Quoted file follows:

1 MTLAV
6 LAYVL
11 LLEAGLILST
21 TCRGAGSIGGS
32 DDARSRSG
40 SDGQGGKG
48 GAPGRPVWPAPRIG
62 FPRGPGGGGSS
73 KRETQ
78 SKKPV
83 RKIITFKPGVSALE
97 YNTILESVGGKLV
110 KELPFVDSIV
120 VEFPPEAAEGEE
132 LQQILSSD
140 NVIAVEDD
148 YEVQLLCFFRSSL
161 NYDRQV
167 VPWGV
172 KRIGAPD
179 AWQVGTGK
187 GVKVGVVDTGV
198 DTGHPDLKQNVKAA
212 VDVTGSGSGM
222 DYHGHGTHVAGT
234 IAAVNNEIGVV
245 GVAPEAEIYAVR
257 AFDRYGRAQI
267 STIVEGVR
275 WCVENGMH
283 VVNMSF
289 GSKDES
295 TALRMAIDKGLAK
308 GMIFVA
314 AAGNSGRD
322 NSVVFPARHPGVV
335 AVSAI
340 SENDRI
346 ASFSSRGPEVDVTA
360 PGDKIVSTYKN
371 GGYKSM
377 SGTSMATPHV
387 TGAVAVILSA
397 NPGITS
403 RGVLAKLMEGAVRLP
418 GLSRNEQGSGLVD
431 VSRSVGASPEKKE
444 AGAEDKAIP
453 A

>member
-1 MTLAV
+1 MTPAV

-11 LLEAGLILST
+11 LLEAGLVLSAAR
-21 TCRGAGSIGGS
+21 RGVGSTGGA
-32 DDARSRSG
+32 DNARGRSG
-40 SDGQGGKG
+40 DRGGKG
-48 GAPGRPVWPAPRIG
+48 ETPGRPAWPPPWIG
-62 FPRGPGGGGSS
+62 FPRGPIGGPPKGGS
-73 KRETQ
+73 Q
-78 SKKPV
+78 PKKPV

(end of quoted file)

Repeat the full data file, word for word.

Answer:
1 MTLAV
6 LAYVL
11 LLEAGLILST
21 TCRGAGSIGGS
32 DDARSRSG
40 SDGQGGKG
48 GAPGRPVWPAPRIG
62 FPRGPGGGGSS
73 KRETQ
78 SKKPV
83 RKIITFKPGVSALE
97 YNTILESVGGKLV
110 KELPFVDSIV
120 VEFPPEAAEGEE
132 LQQILSSD
140 NVIAVEDD
148 YEVQLLCFFRSSL
161 NYDRQV
167 VPWGV
172 KRIGAPD
179 AWQVGTGK
187 GVKVGVVDTGV
198 DTGHPDLKQNVKAA
212 VDVTGSGSGM
222 DYHGHGTHVAGT
234 IAAVNNEIGVV
245 GVAPEAEIYAVR
257 AFDRYGRAQI
267 STIVEGVR
275 WCVENGMH
283 VVNMSF
289 GSKDES
295 TALRMAIDKGLAK
308 GMIFVA
314 AAGNSGRD
322 NSVVFPARHPGVV
335 AVSAI
340 SENDRI
346 ASFSSRGPEVDVTA
360 PGDKIVSTYKN
371 GGYKSM
377 SGTSMATPHV
387 TGAVAVILSA
397 NPGITS
403 RGVLAKLMEGAVRLP
418 GLSRNEQGSGLVD
431 VSRSVGASPEKKE
444 AGAEDKAIP
453 A

>member
-1 MTLAV
+1 MTPAV

-11 LLEAGLILST
+11 LLEAGLVLSAAR
-21 TCRGAGSIGGS
+21 RGVGSTGGA
-32 DDARSRSG
+32 DNARGRSG
-40 SDGQGGKG
+40 DRGGKG
-48 GAPGRPVWPAPRIG
+48 ETPGRPAWPPPWIG
-62 FPRGPGGGGSS
+62 FPRGPIGGPPKGGS
-73 KRETQ
+73 Q
-78 SKKPV
+78 PKKPV